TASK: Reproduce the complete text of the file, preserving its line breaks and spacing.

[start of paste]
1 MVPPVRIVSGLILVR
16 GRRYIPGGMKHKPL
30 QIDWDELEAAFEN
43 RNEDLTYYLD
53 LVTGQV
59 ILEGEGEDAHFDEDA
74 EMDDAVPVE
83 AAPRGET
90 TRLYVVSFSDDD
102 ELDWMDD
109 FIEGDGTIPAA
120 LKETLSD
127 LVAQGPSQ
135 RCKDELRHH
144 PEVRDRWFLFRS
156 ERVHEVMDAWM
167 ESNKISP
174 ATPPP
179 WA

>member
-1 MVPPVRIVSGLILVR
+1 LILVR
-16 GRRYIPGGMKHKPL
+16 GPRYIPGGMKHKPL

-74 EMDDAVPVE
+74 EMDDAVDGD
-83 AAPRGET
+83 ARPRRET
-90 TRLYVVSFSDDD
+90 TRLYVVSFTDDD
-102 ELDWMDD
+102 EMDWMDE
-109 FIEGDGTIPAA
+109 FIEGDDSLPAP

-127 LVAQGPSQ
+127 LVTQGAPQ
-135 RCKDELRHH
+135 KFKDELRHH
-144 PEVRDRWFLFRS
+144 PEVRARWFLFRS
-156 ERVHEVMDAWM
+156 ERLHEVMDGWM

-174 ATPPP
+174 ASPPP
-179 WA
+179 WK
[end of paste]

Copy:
1 MVPPVRIVSGLILVR
16 GRRYIPGGMKHKPL
30 QIDWDELEAAFEN
43 RNEDLTYYLD
53 LVTGQV
59 ILEGEGEDAHFDEDA
74 EMDDAVPVE
83 AAPRGET
90 TRLYVVSFSDDD
102 ELDWMDD
109 FIEGDGTIPAA
120 LKETLSD
127 LVAQGPSQ
135 RCKDELRHH
144 PEVRDRWFLFRS
156 ERVHEVMDAWM
167 ESNKISP
174 ATPPP
179 WA

>member
-1 MVPPVRIVSGLILVR
+1 LILVR
-16 GRRYIPGGMKHKPL
+16 GPRYIPGGMKHKPL

-74 EMDDAVPVE
+74 EMDDAVDGD
-83 AAPRGET
+83 ARPRRET
-90 TRLYVVSFSDDD
+90 TRLYVVSFTDDD
-102 ELDWMDD
+102 EMDWMDE
-109 FIEGDGTIPAA
+109 FIEGDDSLPAP

-127 LVAQGPSQ
+127 LVTQGAPQ
-135 RCKDELRHH
+135 KFKDELRHH
-144 PEVRDRWFLFRS
+144 PEVRARWFLFRS
-156 ERVHEVMDAWM
+156 ERLHEVMDGWM

-174 ATPPP
+174 ASPPP
-179 WA
+179 WK